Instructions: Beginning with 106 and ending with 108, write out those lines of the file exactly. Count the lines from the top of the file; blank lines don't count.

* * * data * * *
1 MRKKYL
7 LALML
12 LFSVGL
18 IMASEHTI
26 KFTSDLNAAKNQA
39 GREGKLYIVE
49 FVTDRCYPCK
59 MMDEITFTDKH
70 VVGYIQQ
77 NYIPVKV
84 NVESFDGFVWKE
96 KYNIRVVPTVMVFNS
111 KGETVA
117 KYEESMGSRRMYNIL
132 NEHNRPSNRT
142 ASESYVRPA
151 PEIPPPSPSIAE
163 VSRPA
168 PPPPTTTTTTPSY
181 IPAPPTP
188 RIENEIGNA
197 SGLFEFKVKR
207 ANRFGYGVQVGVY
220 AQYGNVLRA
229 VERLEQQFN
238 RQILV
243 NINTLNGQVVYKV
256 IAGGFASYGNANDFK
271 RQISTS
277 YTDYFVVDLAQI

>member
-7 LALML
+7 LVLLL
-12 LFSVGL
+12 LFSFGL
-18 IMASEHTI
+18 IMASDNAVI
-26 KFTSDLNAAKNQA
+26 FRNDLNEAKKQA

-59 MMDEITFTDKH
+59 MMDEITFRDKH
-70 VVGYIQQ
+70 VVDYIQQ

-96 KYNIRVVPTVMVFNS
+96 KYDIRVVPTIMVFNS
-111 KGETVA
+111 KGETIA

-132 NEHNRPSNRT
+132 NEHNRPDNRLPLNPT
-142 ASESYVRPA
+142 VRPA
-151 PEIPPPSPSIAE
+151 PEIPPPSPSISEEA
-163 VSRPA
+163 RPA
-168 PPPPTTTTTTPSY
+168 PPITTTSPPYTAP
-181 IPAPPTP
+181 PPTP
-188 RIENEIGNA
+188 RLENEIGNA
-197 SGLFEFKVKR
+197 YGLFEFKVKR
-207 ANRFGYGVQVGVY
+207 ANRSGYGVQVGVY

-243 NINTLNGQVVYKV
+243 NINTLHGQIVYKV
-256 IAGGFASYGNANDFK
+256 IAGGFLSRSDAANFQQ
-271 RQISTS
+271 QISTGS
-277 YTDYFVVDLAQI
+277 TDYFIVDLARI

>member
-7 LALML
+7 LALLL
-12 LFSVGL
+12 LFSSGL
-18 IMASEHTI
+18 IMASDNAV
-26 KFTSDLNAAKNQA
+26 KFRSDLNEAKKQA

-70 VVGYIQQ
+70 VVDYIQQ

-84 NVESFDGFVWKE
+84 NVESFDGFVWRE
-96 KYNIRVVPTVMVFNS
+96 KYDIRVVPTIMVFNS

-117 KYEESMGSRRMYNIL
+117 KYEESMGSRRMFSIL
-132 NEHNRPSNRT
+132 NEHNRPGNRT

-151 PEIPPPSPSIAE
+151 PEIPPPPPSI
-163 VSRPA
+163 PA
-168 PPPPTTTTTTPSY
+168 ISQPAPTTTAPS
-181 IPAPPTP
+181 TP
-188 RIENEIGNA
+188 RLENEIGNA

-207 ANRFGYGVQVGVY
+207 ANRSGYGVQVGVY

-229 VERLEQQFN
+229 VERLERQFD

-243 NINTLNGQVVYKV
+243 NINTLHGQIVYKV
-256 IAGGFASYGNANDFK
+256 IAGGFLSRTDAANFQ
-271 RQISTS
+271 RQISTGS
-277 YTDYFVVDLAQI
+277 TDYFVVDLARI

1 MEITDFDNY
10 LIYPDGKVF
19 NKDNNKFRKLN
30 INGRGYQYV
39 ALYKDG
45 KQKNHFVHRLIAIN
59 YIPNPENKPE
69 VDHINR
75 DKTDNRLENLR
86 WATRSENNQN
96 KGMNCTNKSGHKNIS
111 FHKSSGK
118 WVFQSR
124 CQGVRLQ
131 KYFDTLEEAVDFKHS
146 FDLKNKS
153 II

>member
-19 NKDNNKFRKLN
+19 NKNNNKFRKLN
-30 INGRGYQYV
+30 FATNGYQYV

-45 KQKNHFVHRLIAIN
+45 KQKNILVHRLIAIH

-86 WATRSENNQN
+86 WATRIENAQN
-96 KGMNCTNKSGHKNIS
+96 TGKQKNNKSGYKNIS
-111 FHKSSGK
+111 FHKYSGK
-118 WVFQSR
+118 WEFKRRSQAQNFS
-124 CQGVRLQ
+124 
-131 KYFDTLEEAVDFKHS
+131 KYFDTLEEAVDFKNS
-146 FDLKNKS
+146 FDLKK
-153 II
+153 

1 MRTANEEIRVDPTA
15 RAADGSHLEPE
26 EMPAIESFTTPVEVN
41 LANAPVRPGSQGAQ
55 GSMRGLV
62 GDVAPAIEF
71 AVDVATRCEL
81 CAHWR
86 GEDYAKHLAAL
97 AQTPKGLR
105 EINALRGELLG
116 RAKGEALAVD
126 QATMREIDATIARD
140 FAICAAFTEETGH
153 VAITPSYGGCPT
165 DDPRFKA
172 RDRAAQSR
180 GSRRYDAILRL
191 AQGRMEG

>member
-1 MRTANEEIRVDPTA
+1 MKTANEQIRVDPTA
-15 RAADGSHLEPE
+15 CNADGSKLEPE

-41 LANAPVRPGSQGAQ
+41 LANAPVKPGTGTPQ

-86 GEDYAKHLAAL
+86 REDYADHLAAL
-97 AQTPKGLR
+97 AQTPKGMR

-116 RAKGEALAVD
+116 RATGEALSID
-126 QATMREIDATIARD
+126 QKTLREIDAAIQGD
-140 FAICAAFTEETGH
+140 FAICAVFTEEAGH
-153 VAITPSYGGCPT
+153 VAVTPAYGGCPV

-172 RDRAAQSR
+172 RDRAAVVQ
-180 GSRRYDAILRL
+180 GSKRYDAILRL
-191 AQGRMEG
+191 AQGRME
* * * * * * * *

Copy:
+229 VERLERQFD

-243 NINTLNGQVVYKV
+243 NINTLHGQIVYKV